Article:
Russian federal agents have ordered Telegram to decipher all your correspondence
Russia’s Federal Security Service (FSB) has sent an official request to the instant messenger Telegram demanding that the network decipher all user correspondence in accordance with the so-called Yarovaya laws, according to Telegram founder Pavel Durov.
Durov published photos of official FSB documents dated September 14, showing administrative charges against Telegram for failing to comply with the law. The FSB’s letter indicates that it first issued its demands to Telegram on July 14 (two weeks after the messenger was added to the Russian government’s registry of “information distribution organizers”), and given five days to comply. Telegram says it only received the email on July 21 — two days after the FSB's deadline.
As a result, Telegram (a London-registered legal entity) was found to be in violation of Russian Administrative Code Article 13.31, which carries fines as high as a million rubles ($17,180).
Durov says the charges will “inevitably lead to litigation,” though he says he “lacks the opportunity” to set foot in Russia.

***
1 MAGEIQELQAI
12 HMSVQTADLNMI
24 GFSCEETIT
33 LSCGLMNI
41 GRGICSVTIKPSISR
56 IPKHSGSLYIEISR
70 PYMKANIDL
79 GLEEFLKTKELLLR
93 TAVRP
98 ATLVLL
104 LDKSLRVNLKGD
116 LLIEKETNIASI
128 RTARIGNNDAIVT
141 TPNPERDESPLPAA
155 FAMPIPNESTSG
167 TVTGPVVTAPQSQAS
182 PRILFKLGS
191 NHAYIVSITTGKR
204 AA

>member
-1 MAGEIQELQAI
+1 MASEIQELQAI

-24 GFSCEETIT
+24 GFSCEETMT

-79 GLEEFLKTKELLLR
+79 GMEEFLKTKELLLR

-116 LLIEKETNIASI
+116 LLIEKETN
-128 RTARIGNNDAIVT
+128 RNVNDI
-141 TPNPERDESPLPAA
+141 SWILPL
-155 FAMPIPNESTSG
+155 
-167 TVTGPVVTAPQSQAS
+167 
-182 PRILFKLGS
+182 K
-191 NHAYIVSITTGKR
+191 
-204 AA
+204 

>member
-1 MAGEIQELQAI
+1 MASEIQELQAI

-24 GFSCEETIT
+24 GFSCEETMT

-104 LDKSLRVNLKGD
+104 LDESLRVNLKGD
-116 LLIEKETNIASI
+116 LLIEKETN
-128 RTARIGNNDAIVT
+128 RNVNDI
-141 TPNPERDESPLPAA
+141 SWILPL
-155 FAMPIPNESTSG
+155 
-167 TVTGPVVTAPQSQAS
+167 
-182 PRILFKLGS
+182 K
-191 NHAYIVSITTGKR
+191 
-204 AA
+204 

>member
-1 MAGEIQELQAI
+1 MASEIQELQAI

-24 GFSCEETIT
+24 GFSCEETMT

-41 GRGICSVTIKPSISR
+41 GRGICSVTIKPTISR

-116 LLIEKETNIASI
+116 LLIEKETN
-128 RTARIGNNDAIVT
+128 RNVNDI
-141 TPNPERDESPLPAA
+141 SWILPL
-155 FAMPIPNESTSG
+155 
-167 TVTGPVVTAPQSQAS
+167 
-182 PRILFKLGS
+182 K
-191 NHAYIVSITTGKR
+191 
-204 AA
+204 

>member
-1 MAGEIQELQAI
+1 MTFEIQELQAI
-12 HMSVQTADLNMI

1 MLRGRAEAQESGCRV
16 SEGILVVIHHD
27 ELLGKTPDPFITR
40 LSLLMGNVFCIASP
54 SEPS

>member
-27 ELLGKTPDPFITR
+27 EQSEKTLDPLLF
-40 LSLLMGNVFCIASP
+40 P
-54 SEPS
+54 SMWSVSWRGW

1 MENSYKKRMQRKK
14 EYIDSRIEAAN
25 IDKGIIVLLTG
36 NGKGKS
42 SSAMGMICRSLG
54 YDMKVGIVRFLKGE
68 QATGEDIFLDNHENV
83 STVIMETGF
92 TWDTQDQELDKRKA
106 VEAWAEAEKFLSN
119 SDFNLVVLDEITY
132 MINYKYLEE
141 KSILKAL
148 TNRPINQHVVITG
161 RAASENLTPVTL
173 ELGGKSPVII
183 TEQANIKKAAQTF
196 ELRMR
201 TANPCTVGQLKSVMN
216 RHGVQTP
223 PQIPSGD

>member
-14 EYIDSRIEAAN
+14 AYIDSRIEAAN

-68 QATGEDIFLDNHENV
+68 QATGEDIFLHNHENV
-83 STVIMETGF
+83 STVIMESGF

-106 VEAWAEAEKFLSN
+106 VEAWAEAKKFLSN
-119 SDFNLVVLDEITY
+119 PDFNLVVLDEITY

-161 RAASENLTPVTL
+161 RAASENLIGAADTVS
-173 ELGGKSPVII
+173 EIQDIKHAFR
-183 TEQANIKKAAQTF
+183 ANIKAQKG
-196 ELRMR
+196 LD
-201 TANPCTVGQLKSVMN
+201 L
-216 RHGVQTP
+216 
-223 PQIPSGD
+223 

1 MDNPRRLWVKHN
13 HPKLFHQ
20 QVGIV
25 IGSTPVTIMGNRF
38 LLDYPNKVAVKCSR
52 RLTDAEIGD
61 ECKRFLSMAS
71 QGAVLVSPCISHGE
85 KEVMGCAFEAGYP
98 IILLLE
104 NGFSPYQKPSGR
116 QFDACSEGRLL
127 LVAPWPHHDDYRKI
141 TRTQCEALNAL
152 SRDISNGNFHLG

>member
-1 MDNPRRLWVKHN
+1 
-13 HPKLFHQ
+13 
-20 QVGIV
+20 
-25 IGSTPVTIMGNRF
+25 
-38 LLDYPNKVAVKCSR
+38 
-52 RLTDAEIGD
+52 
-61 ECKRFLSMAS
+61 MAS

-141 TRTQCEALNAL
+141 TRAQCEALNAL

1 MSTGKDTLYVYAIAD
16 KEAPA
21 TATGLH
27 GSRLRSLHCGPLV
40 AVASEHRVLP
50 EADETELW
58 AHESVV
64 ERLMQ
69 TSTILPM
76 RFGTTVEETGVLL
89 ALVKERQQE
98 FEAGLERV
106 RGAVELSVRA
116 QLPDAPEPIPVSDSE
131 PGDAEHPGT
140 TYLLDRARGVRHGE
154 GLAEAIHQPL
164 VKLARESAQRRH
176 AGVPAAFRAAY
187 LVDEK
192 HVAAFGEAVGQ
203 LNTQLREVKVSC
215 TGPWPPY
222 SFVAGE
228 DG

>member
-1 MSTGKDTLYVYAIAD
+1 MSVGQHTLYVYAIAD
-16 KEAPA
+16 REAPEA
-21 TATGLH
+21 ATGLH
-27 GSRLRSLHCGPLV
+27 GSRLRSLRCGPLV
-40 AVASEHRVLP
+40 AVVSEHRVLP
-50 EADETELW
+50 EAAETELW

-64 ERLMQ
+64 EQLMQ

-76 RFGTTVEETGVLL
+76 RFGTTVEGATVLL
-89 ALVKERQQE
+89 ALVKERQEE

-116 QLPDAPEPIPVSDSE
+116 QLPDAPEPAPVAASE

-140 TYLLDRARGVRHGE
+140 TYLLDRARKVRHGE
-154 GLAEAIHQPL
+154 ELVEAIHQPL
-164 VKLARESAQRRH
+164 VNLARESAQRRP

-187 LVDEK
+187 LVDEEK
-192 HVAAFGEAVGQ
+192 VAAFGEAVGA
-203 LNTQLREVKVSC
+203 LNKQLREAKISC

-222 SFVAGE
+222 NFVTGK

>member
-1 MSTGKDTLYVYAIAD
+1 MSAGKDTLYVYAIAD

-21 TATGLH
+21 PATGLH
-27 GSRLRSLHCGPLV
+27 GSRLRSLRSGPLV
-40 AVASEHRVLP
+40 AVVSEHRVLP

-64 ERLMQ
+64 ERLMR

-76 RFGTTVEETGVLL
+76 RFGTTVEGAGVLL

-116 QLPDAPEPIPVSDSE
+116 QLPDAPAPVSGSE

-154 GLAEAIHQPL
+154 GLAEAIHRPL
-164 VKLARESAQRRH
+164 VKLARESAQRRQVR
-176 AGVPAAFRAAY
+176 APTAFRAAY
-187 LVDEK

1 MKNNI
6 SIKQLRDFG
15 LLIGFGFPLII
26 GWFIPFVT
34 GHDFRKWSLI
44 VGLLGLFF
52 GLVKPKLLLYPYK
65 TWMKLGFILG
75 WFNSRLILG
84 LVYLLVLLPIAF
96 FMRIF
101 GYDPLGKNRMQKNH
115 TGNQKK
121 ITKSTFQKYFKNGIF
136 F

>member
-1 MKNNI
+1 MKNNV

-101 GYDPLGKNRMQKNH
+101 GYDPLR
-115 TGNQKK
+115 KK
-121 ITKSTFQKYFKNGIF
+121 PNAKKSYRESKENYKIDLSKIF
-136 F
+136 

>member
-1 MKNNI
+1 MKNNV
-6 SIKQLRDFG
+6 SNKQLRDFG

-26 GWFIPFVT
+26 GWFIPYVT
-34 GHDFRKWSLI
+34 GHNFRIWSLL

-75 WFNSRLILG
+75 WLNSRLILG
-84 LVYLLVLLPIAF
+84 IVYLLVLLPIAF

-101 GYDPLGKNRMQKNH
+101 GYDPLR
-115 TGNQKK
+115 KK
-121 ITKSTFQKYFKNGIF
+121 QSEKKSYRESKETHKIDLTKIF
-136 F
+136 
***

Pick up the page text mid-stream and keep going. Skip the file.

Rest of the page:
Durov published the FSB’s letter and revealed the administrative charges against Telegram shortly after journalists learned about criminal charges against him in Iran, where he’s accused of allowing terrorists to communicate over Telegram. Durov says Telegram is constantly blocking banned content at the request of governments, but he insists that the network will never hand over “a single byte of personal data.”
Russian lawmakers introduced requirements to decypher communications for the FSB in the summer of 2016, with the passage of “anti-terrorist” laws authored by State Duma deputy Irina Yarovaya and Senator Viktor Ozerov. These laws also require “information-distribution organizers” to archive personal correspondence and make it accessible to Russian law enforcement.